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Watkins Street history speaks for itself

It is important to me because as a child, it was the only way to get home at 1416 Watkins St.

When we buried my grandmother Sarah Foster in L section in 1987, I began cutting grass around her grave area, or someone did it for me.

When Ms. White asked me to attend her meeting to form the Worthy Women of Watkins Street, that is what I was doing cutting grass. I attended and joined the association.

We were organized in 2005 to care for and maintain the historical cemetery.

To this day, I and other members of the Worthy Women of Watkins Street Cemetery Association along with Natchez Public Schools AOP students, youth court students and other volunteers are still caring for and maintaining the Watkins Street Cemetery.

Being that I am there Monday through Saturday from 8 a.m. to noon — weather permitting — and have not seen any signs of four-wheeler vandalism, the only visible destruction is acts of God, tree limbs falling and erosion.

Some of our historical acknowledgements include Dr. Ian Brown of the University of Alabama’s Department of Archeology. His students were here on March 31, 2012, for one day and began the mapping and recording of graves beginning with sections M and N, which is the Rhythm Night Club section and will be completed by Mr. Jim Barnett of the Department of Archives and History and his wife, Sharon.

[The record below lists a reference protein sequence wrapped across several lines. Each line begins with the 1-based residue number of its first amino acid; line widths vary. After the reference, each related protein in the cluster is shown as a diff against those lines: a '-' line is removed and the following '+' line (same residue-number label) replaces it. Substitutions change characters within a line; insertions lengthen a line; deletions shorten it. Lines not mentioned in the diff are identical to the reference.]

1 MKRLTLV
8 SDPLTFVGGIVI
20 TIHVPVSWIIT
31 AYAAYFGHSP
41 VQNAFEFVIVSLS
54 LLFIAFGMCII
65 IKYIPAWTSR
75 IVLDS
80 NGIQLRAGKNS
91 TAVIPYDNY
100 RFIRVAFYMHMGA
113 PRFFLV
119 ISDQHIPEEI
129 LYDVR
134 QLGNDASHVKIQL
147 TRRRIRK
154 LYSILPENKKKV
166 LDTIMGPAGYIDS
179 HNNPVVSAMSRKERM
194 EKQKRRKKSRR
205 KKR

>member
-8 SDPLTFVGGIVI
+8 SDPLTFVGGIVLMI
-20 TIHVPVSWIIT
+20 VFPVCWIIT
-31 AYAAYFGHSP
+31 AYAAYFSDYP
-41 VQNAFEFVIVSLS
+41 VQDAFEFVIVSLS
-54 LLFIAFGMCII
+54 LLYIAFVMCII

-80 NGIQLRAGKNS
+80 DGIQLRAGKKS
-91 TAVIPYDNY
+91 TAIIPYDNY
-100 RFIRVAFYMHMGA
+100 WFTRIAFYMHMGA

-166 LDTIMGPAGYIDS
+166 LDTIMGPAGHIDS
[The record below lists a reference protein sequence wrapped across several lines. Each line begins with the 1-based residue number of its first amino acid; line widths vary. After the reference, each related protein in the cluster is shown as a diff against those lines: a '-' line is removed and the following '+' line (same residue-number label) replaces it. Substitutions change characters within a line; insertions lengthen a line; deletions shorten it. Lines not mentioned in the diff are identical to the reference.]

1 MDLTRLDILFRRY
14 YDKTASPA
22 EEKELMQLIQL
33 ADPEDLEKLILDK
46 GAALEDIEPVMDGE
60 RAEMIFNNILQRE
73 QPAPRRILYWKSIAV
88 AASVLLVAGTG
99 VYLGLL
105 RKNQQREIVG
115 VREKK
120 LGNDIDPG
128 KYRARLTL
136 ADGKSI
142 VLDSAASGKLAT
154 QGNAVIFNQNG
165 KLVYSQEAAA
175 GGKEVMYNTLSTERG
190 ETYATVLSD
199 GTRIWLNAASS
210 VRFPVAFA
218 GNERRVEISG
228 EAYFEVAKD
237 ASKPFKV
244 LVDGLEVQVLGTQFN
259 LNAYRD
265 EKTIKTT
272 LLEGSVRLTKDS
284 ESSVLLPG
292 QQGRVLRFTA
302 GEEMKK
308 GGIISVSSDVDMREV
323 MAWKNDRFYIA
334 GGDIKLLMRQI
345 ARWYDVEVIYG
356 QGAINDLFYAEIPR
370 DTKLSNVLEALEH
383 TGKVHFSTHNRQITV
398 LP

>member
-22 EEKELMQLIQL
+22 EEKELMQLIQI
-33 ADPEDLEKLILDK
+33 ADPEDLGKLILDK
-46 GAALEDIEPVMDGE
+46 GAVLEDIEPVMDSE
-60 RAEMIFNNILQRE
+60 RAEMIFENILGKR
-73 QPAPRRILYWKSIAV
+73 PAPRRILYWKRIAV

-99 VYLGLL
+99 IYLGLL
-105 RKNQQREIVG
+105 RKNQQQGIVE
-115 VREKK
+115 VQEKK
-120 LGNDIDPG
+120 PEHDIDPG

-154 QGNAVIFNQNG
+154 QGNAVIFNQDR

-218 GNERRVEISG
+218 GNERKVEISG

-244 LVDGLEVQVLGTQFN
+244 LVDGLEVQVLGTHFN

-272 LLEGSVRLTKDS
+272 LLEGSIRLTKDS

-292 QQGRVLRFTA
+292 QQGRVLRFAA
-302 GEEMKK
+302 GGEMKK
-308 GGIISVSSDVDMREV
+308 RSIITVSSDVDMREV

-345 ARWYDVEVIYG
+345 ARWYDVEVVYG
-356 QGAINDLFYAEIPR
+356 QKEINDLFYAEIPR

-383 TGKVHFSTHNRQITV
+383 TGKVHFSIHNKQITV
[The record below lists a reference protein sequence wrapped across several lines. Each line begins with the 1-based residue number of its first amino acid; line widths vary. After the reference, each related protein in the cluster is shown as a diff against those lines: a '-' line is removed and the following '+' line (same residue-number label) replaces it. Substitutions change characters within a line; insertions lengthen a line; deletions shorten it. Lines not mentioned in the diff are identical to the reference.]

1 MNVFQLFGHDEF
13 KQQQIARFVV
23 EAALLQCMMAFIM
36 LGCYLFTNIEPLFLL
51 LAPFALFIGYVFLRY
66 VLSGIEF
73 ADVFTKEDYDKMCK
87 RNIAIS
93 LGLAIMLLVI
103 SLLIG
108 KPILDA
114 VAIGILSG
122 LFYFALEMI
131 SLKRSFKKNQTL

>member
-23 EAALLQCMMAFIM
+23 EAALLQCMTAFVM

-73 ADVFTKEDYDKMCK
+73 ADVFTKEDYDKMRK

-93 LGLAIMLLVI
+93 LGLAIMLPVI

As of today, he has completed sections A, B, C and D and are currently working on section E.

The Cemetery has been recognized by Walt Grayson on his commentary, “A Look Around Mississippi,” which airs on WLBT.

This month, the Watkins Street Cemetery will be featured in an article by Mrs. Sarah Bogan titled, “History Reclaimed” in the Our Heritage Magazine Summer-Fall 2013 edition.

Let it be known that the Worthy Women of Watkins Street Association has been a 501 C3 non-profit organization since 2006.

We function on tax-deductible donations and volunteered time given by our many supporters.

From these funds, there are two part-time employees, equipment and supply cost.

We appreciate each of you and pray for your continued support.

We, the Worthy Women of Watkins Street Cemetery Association, invite you to come and see for yourselves the work we put in everyday to preserve and maintain one of the oldest African-American cemeteries in Mississippi, having celebrated 104 years in March of this year.

Let’s keep this historical cemetery name, “Watkins Street Cemetery” for all the reasons named above.

Its history speaks for itself.


Dorothy Sanders is a member of the Worthy Women of Watkins Street.